Firefighters place the chimney on the roof of the Sistine Chapel, where cardinals will gather to elect the new pope, at the Vatican, Saturday, March 9, 2013. The preliminaries over, Catholic cardinals are ready to get down to the real business of choosing a pope. And even without a front-runner, there are indications they will go into the conclave Tuesday with a good idea of their top picks. The conclave date was set Friday during a vote by the College of Cardinals, who have been meeting all week to discuss the church's problems and priorities, and the qualities the successor to Pope Benedict XVI must possess. Photo by: AP Photo/Stringer
March 9, 2013 6:52:50 PM
VATICAN CITY -- The Vatican sought Saturday to quash speculation that divisions among cardinals could drag out the conclave to elect the new pope, while preparations for the vote plowed ahead with firefighters installing the Sistine Chapel chimney that will tell the world when a decision has been reached.
But the specter of an inconclusive first few rounds of secret balloting remained high, with no clear front-runner heading into Tuesday's papal election and a long list of cardinals still angling to discuss the church's problems ahead of the vote.
"You don't have your mind absolutely made up" going into the conclave, U.S. Cardinal Justin Rigali, who participated in the 2005 conclave that elected Benedict XVI, told The Associated Press this week. "You have your impressions."
The Vatican spokesman, however, took pains to stress the "vast," near-unanimous decision by the 115 cardinal electors to set Tuesday as the conclave start date and noted that no conclave over the past century has dragged on for more than five days.
"I think it's a process that can be carried out in a few days without much difficulty," spokesman the Rev. Federico Lombardi told reporters.
While Tuesday's initial voting will likely see a broad number of candidates nominated, subsequent rounds will quickly whittle down the field to those candidates who are likely to obtain the two-thirds, or 77 votes necessary for victory, he said.
"This process of identifying the candidates who can receive the consensus and on whom cardinals can converge is a process that can move with notable speed," Lombardi said.
The Vatican was certainly going full-throttle Saturday with preparations: Inside the frescoed Sistine Chapel, workmen staple-gunned the brown felt carpeting to the false floor that has been constructed to even out the stairs and cover the jamming equipment that has been installed to prevent cellphone or eavesdropping devices from working.
The interference was working: cell phones had no reception in the chapel. Reporters allowed to visit the chapel used their phones instead to pose for photos in front of Michelangelo's "Last Judgment," the huge fresco behind the altar depicting a muscular Jesus surrounded by naked masses ascending to heaven and falling to hell.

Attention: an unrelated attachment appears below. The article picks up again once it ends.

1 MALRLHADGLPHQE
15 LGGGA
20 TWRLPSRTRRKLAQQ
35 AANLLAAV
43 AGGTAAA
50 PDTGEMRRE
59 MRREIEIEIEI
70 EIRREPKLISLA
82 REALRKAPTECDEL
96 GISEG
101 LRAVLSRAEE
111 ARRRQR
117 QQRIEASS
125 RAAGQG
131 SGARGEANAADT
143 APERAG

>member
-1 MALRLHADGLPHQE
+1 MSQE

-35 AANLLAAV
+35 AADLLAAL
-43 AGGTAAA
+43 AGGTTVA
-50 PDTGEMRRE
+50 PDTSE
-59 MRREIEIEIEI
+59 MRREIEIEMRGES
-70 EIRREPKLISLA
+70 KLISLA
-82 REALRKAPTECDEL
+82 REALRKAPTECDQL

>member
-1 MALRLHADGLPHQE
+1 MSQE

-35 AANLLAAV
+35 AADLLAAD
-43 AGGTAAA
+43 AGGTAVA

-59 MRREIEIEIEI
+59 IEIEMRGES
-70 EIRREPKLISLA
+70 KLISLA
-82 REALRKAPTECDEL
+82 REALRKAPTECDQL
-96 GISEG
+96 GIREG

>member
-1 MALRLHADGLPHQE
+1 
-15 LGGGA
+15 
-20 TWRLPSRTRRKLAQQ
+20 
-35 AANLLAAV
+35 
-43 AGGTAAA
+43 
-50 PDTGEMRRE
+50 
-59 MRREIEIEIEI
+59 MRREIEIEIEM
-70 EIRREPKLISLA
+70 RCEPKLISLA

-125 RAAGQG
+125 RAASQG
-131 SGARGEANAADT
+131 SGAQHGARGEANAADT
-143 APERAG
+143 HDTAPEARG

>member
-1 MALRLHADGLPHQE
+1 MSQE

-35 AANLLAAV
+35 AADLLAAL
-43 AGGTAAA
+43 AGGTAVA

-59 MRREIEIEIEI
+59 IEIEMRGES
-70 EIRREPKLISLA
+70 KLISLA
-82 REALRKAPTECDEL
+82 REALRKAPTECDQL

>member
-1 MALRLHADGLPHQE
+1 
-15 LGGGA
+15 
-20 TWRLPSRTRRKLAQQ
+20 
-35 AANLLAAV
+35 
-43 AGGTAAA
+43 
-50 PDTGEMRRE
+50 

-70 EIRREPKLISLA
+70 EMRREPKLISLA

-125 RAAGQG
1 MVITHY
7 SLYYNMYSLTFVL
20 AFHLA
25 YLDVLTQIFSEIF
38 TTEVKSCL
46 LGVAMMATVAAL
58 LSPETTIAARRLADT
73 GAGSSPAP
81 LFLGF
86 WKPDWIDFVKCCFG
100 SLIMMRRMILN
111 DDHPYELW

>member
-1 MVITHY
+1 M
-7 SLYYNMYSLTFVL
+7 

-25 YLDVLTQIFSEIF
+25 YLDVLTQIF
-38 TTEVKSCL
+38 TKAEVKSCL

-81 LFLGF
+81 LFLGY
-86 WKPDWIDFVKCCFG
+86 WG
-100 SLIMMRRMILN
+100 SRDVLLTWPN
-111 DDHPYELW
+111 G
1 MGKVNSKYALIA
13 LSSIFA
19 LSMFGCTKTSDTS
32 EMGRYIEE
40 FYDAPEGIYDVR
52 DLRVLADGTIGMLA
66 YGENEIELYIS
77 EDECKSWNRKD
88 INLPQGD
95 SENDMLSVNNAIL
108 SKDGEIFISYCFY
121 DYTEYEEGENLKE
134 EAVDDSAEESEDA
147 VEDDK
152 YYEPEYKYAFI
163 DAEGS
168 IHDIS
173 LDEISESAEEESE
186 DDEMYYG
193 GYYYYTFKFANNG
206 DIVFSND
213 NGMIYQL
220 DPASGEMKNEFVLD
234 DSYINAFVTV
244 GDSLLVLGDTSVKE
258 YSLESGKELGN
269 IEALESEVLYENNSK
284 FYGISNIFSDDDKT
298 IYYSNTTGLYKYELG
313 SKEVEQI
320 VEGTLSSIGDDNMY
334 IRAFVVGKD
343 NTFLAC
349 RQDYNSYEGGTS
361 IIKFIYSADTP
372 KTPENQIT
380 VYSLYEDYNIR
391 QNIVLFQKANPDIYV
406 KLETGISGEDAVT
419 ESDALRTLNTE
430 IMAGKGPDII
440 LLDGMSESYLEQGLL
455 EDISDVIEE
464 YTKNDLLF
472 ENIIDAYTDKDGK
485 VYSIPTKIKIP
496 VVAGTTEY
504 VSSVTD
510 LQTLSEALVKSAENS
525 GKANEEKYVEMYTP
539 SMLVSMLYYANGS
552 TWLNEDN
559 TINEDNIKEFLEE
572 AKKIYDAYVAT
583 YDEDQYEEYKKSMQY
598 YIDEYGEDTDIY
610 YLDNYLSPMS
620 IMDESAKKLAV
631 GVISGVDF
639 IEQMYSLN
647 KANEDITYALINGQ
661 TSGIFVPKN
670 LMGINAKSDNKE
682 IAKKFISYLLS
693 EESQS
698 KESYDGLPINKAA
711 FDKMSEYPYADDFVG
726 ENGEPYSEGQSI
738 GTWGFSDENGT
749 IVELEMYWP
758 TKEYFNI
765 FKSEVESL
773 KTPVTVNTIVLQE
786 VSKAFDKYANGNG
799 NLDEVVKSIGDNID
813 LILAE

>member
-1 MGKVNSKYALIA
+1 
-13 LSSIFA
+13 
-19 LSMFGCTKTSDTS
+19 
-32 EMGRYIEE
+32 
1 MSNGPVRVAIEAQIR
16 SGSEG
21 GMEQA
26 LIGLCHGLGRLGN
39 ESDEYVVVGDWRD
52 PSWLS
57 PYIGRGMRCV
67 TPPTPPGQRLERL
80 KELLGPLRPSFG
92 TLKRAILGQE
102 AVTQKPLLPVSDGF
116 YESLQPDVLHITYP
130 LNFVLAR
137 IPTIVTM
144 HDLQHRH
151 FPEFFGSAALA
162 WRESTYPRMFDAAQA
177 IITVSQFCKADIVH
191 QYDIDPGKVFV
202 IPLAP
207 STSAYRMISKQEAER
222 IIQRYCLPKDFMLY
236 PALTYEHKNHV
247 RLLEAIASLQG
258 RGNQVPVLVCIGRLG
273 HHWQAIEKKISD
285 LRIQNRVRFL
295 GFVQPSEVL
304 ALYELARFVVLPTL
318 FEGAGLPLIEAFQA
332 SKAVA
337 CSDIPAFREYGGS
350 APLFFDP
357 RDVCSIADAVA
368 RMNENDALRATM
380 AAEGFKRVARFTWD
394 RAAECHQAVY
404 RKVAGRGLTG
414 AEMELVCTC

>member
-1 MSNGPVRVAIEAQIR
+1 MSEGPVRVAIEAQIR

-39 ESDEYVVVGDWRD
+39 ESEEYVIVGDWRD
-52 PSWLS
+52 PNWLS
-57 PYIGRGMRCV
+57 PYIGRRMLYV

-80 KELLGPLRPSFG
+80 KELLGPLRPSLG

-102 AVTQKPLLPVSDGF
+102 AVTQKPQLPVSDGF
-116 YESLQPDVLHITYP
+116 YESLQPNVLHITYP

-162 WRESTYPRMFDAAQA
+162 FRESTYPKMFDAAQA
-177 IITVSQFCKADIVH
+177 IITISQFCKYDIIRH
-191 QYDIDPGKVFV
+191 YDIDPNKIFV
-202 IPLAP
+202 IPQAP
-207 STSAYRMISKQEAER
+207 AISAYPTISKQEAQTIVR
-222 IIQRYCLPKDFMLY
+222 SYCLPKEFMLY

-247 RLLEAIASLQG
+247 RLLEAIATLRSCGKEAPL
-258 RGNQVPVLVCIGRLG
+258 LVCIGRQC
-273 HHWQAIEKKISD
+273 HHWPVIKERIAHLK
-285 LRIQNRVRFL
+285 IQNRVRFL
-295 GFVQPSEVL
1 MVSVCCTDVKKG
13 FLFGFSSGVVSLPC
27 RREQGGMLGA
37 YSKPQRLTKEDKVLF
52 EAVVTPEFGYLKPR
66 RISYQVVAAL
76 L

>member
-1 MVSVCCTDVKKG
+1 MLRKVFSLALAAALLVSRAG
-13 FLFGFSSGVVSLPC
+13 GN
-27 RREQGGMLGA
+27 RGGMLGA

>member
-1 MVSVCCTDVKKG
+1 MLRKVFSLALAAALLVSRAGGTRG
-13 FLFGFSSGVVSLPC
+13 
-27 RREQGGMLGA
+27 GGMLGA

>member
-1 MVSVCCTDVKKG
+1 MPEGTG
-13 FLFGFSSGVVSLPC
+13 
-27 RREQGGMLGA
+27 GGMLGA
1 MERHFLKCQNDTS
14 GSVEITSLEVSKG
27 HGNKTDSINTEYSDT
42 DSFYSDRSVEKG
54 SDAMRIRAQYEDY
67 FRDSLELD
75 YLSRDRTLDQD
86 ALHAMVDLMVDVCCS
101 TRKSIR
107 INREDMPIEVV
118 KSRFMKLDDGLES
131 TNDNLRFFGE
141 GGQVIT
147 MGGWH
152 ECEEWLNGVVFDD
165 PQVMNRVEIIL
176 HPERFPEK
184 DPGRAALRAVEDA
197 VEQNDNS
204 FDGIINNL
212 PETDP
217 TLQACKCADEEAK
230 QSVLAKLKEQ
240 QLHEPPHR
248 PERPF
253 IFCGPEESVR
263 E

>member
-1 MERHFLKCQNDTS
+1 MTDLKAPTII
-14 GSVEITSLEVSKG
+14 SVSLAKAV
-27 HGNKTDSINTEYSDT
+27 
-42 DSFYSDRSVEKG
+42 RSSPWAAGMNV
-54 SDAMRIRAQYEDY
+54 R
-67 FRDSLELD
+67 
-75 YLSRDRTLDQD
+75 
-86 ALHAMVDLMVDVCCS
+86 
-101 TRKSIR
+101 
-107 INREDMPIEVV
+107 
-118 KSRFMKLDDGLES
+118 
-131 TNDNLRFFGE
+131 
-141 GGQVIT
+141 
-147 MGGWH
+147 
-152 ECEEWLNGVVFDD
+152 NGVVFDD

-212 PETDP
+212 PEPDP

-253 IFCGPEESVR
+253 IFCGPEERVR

Off in the rear left-hand corner sat the stove, a century-old cast iron oven where the voting ballot papers are burned, sending up puffs of smoke to tell the world if a pope has been elected (white smoke) or not (black).
After years of confusion, the Vatican in 2005 installed an auxiliary stove where fumigating cases are lit. The smoke from those cases joins the burned ballot smoke in a single copper pipe that snakes up the Sistine's frescoed walls, out the window and up on the roof where firemen on Saturday fitted the chimney top.
Elsewhere in the Apostolic Palace, officials on Saturday took measures to definitively end Benedict XVI's pontificate, destroying his fisherman's ring and the personal seals and stamps he used for official papers.
The act -- coupled with Benedict's public resignation and pledge of obedience to the future pope -- is designed to signal the end of his papacy so there is no doubt that a new pope is in charge. These steps were made necessary given Benedict's decision to resign rather than stay on the job until death.
The developments all point toward the momentous event soon to confront the Catholic Church: Tuesday's start of the conclave to elect a new leader of the world's 1.2 billion Catholics who must try to solve the numerous problems facing the church.
For the sixth day, cardinals met behind closed doors Saturday, and once again discussed the work of the Holy See's offices "and how to improve it," according to Lombardi.
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